McCourt experts challenge the status quo in health equity research

The Center on Health Insurance Reforms (CHIR) at the McCourt School of Public Policy is an independent, nonpartisan policy and research center founded in 2011, where faculty and staff are engaged in research that improves consumer access to affordable health insurance and adequate. Funding to support the work of the CHIR comes from a variety of foundations and organizationsincluding the Robert Wood Johnson Foundation, the Laura and John Arnold Foundation, and the Commonwealth Fund, among others.

Following the 2020 murder of George Floyd, CHIR faculty made a pledge to better understand and document the challenges faced by communities of color. Through their research, CHIR experts have asked questions that assess the disparate impacts of policy choices on these communities, adopting data collection practices that proactively seek out diverse voices, and working to develop policies that place the health equity at the forefront.

In a project funded by the National Institute for Health Care ReformCHIR researchers are evaluate efforts improve access to primary care for underserved populations. CHIR Browser Resource Guide, a tool supported by the Robert Wood Johnson Foundation and designed to help consumers explore health insurance plans and the benefits available to them under the Affordable Care Act (ACA), has been updated to include content in Spanish and highlight the outreach efforts of organizations working with diverse communities.

Tracking State Efforts to Advance Health Equity

Another long-standing project, funded by the Commonwealth Fund, allows CHIR researchers to monitor and analyze how all 50 states and the District of Columbia are implementing the ACA’s private insurance reforms and improving their health insurance markets. Building on this work, CHIR began monitoring health equity in 2021. Assistant Research Professor Christine Monahan and research fellow Jalisa Clarksupported by 2022 Richmond Foundation Fellow Nadia Stovicektrack state action to address disparities and inequalities in health, health care, and health coverage through reforms and regulation of the private health insurance market.

CHIR researchers found that states like California, Connecticut and Massachusetts have took the lead in promoting health equity by first assessing internal accountability: hiring equity leaders, forming social justice advisory committees, and developing internal plans to ensure that policies and practices of organization advance equity.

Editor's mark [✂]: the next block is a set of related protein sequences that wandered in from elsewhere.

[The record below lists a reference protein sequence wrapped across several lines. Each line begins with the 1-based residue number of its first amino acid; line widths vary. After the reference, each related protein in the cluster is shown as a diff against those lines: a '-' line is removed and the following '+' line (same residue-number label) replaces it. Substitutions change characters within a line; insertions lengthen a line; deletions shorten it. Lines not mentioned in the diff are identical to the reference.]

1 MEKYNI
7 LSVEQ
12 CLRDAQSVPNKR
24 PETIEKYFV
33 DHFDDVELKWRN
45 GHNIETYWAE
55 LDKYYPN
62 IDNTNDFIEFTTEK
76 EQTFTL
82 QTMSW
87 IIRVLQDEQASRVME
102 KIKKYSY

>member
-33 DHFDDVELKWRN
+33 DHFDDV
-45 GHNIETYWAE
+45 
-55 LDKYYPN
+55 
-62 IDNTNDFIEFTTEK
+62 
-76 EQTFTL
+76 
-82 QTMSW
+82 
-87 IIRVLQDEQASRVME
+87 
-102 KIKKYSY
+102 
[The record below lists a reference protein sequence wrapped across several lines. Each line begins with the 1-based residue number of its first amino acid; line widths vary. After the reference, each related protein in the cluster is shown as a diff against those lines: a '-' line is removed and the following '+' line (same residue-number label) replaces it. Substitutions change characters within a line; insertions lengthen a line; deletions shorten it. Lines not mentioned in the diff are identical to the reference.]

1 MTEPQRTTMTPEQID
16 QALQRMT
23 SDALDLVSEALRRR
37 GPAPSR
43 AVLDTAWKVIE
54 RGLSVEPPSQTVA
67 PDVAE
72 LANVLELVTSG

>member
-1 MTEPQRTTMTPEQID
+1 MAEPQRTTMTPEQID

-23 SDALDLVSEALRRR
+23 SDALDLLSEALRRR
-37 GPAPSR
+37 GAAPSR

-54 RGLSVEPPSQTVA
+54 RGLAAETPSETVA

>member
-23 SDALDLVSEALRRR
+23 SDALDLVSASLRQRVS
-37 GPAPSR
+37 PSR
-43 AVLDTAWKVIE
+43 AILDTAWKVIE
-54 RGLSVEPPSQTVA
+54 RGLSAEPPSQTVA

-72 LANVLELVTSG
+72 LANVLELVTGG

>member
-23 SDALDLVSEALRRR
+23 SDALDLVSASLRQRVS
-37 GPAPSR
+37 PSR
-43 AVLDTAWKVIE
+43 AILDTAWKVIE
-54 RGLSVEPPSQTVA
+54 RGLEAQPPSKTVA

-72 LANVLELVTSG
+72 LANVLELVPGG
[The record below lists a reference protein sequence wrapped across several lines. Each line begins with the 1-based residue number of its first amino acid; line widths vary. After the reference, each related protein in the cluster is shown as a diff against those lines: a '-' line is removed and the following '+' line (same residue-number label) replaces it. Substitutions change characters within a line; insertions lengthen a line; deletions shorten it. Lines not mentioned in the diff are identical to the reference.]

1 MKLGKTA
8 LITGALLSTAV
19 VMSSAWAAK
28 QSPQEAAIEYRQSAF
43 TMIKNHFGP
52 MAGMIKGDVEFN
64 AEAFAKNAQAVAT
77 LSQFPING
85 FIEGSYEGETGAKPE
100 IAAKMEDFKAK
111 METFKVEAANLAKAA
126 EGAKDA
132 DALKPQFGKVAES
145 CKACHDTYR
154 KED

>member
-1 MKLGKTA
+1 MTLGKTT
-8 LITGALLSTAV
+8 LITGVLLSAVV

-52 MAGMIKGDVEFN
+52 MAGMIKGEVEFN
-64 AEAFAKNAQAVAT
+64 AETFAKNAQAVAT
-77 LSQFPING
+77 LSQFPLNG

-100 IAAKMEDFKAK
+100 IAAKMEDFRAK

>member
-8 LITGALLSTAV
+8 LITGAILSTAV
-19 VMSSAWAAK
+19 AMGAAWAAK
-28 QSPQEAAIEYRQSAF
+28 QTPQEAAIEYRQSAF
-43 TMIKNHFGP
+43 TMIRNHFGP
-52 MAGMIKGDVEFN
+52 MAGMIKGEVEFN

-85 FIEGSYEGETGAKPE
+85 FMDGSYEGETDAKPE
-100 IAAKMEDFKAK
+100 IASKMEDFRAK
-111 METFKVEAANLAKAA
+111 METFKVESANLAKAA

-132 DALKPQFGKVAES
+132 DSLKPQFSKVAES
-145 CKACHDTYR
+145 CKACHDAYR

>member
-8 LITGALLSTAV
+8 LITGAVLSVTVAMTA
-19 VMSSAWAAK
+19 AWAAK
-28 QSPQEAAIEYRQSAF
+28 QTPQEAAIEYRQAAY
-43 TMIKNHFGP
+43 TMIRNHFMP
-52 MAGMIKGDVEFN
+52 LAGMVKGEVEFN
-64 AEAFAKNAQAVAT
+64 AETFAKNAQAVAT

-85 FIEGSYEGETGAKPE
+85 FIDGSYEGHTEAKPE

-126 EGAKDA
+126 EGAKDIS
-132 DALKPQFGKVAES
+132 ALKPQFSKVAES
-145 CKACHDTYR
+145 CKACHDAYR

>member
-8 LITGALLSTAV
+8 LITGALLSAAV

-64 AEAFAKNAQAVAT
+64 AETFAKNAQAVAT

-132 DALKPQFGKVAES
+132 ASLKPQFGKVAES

Some states have prioritized collecting client demographics to identify and address disparities and target resources appropriately, though state efforts to improve race and ethnicity data collection remain. a work in progress. Several states have also worked with health insurers to create networks of providers and design benefit packages that advance health equity, such as the elimination of cost sharing for diabetes care to address racial disparities in diabetes prevalence and outcomes.

Diversify the health insurance market and the consumer experience

State marketplaces are also responsible for reach out to consumers and help them sign up into a health plan that meets their needs. This includes working with organizations serving communities of color and diversifying the health insurance broker industry to better represent market customers. CHIR is currently investigating how markets meet the needs of people with limited English proficiency who depend on language access services.

“We’re looking at states that run their own health insurance marketplace and get a sense of what the language access landscape looks like, from insurance enrollment applications to staff job descriptions,” said said Nadia Stovicek (MPP’23), who is currently involved in CHIR’s Language Access Survey Project as a research assistant on the health equity team. “Culturally competent care is so important, and language access is a big part of that.

CHIR research is already helping to inform state officials about what other organizations are doing to advance health equity. Federal policymakers can also learn from the CHIR findings as they work to fulfill President Biden’s Executive Order on promoting racial equity and supporting underserved communities.

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